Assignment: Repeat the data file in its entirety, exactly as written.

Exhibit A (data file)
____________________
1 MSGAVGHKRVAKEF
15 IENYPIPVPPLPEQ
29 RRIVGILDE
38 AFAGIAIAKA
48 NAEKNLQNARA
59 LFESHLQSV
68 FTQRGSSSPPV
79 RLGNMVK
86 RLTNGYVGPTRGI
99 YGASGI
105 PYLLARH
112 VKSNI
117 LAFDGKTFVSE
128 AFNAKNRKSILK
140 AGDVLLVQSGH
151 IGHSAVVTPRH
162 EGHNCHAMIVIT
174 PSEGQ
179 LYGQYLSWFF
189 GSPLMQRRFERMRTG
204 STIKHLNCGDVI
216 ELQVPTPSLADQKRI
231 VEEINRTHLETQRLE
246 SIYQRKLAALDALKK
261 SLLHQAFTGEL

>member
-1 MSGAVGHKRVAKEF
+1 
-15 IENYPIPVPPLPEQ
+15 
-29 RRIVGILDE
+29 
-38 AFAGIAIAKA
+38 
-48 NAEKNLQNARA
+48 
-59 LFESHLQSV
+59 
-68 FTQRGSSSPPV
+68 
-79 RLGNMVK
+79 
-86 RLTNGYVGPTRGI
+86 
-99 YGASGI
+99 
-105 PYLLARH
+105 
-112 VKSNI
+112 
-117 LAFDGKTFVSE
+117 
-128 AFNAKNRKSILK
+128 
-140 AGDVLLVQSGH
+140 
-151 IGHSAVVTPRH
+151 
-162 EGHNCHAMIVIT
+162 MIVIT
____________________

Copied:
1 MSGAVGHKRVAKEF
15 IENYPIPVPPLPEQ
29 RRIVGILDE
38 AFAGIAIAKA
48 NAEKNLQNARA
59 LFESHLQSV
68 FTQRGSSSPPV
79 RLGNMVK
86 RLTNGYVGPTRGI
99 YGASGI
105 PYLLARH
112 VKSNI
117 LAFDGKTFVSE
128 AFNAKNRKSILK
140 AGDVLLVQSGH
151 IGHSAVVTPRH
162 EGHNCHAMIVIT
174 PSEGQ
179 LYGQYLSWFF
189 GSPLMQRRFERMRTG
204 STIKHLNCGDVI
216 ELQVPTPSLADQKRI
231 VEEINRTHLETQRLE
246 SIYQRKLAALDALKK
261 SLLHQAFTGEL

>member
-1 MSGAVGHKRVAKEF
+1 
-15 IENYPIPVPPLPEQ
+15 
-29 RRIVGILDE
+29 
-38 AFAGIAIAKA
+38 
-48 NAEKNLQNARA
+48 
-59 LFESHLQSV
+59 
-68 FTQRGSSSPPV
+68 
-79 RLGNMVK
+79 
-86 RLTNGYVGPTRGI
+86 
-99 YGASGI
+99 
-105 PYLLARH
+105 
-112 VKSNI
+112 
-117 LAFDGKTFVSE
+117 
-128 AFNAKNRKSILK
+128 
-140 AGDVLLVQSGH
+140 
-151 IGHSAVVTPRH
+151 
-162 EGHNCHAMIVIT
+162 MIVIT